Sunday, November 3, 2019
My husband and I were out for dinner the other evening and I noticed a new business had opened near the restaurant. The window was filled with photographic displays of Black women—beautiful, confident, radiant. I noticed that something inside me felt unsettled. As we went into the restaurant it stayed with me.
I realized I was hearing a voice.
“Oh, that’s too bad. I always liked that shopping center. But now it’s going to go downhill. It’s too bad when that happens.”
What was that voice?
It was my mother. My liberal, Unitarian mother, a lifelong Democrat, making observations here and there throughout my childhood.
I felt sick. And angry. And ashamed.
Why was this voice inside me? How had I not known it was there? It told me that any signs of Black-owned business, or those catering to people of color, was a sign of decay, of danger. That the presence of such businesses marked the beginning of the end for a commercial area.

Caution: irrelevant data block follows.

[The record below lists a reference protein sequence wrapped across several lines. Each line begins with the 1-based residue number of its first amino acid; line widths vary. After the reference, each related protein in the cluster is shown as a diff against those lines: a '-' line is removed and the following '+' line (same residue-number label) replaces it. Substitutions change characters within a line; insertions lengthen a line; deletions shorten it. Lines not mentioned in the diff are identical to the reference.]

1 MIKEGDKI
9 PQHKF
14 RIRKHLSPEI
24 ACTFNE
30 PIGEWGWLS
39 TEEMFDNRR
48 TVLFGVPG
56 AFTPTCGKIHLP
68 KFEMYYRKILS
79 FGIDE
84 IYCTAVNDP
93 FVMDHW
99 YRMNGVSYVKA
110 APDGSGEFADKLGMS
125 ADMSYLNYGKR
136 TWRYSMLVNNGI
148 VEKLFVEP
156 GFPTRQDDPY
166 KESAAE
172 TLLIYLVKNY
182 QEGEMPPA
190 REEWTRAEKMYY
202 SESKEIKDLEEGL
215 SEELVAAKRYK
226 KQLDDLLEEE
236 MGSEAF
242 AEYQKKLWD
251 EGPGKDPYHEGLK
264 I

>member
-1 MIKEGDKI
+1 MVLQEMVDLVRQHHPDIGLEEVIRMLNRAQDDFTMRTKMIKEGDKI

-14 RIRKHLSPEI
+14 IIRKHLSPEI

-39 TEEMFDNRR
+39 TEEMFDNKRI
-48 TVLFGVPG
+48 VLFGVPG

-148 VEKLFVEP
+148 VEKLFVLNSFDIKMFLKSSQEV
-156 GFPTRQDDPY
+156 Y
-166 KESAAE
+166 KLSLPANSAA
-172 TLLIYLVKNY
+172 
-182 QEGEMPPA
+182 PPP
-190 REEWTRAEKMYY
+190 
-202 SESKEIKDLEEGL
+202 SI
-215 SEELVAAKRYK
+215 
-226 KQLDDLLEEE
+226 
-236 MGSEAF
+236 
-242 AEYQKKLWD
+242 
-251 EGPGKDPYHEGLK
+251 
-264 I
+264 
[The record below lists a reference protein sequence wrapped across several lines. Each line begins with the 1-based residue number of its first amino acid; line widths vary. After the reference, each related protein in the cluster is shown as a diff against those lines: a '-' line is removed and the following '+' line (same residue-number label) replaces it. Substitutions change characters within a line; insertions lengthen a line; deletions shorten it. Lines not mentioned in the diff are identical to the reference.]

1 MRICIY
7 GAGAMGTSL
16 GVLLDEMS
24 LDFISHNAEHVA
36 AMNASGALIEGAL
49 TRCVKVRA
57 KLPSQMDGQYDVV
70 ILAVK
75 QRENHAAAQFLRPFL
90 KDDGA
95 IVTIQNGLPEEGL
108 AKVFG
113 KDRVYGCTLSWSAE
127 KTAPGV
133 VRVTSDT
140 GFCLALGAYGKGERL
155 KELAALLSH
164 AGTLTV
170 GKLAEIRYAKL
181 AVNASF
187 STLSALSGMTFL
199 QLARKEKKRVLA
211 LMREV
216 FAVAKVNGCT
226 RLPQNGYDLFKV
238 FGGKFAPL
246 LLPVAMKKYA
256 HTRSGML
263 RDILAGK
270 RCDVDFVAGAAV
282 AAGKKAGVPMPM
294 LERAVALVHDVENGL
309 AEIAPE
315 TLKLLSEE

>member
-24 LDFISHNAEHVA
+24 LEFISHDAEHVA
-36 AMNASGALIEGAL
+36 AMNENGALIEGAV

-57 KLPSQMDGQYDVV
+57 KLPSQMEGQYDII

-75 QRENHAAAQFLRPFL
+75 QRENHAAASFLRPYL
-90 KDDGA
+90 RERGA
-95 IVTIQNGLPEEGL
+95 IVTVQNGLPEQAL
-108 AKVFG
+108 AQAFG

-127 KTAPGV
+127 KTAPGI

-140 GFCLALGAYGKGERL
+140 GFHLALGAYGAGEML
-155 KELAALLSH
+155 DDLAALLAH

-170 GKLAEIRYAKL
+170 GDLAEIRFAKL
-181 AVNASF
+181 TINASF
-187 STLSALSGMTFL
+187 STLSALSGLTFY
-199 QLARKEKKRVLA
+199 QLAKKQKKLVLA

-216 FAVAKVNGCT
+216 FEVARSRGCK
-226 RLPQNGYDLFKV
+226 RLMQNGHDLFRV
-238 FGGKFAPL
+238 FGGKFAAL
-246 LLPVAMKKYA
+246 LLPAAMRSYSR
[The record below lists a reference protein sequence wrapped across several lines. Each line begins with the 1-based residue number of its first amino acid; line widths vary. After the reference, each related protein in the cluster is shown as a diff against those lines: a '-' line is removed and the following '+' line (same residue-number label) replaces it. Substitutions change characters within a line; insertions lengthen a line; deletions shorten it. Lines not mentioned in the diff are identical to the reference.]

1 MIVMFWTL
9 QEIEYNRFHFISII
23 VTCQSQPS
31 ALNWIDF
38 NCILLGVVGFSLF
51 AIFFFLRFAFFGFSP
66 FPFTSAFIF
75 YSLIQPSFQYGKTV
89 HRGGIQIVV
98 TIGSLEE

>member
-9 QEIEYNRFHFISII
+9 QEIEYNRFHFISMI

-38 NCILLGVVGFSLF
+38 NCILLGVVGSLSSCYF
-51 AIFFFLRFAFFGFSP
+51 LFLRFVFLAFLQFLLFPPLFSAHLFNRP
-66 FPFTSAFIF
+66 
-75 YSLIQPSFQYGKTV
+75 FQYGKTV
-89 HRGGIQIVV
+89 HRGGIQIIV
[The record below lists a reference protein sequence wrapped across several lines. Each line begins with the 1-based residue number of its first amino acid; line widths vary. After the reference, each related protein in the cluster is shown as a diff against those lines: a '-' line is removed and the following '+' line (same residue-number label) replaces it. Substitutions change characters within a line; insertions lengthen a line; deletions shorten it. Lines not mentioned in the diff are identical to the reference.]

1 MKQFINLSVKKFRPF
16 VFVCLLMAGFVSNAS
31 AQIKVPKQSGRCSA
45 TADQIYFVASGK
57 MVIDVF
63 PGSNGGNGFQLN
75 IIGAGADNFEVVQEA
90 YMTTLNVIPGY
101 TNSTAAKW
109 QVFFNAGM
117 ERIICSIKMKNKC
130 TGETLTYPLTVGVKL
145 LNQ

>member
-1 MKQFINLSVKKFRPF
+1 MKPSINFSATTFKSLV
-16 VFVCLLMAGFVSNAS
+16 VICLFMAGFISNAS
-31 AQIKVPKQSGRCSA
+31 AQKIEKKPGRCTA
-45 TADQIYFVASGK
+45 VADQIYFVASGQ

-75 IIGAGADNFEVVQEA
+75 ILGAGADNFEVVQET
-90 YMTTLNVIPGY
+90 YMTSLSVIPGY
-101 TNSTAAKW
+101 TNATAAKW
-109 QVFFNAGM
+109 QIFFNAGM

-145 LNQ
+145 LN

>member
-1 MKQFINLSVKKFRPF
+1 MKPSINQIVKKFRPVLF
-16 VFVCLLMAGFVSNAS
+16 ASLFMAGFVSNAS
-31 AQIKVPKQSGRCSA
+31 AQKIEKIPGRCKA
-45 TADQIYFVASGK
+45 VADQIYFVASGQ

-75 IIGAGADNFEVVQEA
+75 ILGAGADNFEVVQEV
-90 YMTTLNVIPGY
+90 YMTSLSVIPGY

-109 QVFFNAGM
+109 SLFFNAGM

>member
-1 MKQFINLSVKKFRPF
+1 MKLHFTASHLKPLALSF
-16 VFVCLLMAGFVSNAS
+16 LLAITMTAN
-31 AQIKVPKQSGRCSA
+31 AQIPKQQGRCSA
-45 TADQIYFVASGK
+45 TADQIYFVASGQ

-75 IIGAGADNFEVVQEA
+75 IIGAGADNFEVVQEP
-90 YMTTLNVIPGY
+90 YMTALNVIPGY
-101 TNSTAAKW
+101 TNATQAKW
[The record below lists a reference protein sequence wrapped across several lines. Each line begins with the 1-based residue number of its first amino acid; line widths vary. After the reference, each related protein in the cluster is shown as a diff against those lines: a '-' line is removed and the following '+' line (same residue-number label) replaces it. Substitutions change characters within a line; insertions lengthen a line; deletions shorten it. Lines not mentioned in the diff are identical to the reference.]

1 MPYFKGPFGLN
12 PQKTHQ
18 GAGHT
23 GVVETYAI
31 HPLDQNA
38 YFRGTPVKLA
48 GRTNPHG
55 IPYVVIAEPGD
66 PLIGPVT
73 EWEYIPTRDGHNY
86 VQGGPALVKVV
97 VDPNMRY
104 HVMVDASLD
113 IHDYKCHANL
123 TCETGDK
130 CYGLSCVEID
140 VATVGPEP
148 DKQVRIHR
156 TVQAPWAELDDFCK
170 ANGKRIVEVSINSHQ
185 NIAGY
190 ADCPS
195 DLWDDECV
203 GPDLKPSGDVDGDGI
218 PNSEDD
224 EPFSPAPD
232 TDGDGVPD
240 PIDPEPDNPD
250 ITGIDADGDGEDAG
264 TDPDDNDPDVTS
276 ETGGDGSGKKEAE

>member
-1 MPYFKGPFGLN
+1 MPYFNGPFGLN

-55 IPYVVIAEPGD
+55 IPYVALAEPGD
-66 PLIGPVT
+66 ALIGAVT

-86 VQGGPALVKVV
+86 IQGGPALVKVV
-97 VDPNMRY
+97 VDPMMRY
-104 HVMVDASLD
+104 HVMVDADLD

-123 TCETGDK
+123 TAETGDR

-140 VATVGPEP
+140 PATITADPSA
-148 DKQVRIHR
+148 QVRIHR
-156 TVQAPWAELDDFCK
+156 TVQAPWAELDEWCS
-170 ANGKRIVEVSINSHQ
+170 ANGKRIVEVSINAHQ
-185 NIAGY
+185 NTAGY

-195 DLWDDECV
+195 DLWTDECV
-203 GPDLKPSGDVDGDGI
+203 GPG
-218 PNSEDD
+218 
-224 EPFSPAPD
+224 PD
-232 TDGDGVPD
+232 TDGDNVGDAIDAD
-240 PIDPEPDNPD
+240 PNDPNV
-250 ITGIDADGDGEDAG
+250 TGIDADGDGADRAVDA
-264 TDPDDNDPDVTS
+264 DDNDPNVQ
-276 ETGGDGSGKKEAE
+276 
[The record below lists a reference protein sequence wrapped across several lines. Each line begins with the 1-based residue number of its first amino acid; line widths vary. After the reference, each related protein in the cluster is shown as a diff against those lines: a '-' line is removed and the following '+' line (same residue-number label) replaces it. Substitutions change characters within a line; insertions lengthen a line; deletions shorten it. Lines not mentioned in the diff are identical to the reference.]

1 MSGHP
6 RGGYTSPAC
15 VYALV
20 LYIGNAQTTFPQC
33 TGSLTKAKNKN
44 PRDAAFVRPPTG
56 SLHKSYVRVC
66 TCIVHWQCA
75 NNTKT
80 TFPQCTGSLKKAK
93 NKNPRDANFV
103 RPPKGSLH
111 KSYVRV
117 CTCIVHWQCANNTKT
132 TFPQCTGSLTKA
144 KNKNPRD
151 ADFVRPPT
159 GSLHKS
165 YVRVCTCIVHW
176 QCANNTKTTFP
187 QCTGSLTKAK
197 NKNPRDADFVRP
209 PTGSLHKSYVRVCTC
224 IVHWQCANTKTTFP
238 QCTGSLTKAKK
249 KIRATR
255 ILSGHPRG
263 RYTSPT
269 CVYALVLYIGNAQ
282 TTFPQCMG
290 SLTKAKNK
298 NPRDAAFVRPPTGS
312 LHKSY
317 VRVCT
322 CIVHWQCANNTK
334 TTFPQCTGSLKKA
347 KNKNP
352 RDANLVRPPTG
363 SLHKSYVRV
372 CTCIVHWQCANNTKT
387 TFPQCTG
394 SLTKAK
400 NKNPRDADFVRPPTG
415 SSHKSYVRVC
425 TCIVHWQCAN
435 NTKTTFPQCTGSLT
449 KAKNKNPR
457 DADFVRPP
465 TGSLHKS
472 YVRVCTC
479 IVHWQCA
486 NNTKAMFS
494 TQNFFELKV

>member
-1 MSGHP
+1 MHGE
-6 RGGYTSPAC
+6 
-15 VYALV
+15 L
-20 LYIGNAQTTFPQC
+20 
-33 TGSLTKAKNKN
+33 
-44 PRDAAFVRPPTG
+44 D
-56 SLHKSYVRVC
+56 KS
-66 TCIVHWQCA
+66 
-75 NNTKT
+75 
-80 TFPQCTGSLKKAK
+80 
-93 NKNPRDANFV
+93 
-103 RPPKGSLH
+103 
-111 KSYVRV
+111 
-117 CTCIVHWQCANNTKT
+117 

Let me make it completely clear that in my conscious mind I do NOT believe this. But this moment underscored for me how, even though we may think of ourselves as well-meaning allies we still carry these voices inside us in one way or another. They are often completely unknown to us and we would swear they are not there but then, at the oddest times, they break through.
This is implicit bias. This is the long, long arm of systemic racism and the curse of white supremacy. We believe that because we have a few black friends and do not belong to the KKK that we are untouched and unaffected. But then we see a display in a store window. Or young people at a village center. Or test scores at a school. And something inside us feels uncomfortable.
It may not even rise to the level of conscious thought but it influences our attitudes and decisions. That is why it is so damaging. It is the poison we pass on by not addressing it. It is what is meant when you see a sentence that begins, “I’m not a racist, but” and continues on with the words, “those people.”
I wish this were not the truth of where we are in our country, and in our county. But it cannot be wished away. It must be worked away. And I’m calling myself out today because I want my readers to know that I don’t hold myself above that work. I keep struggling.
I want to be better.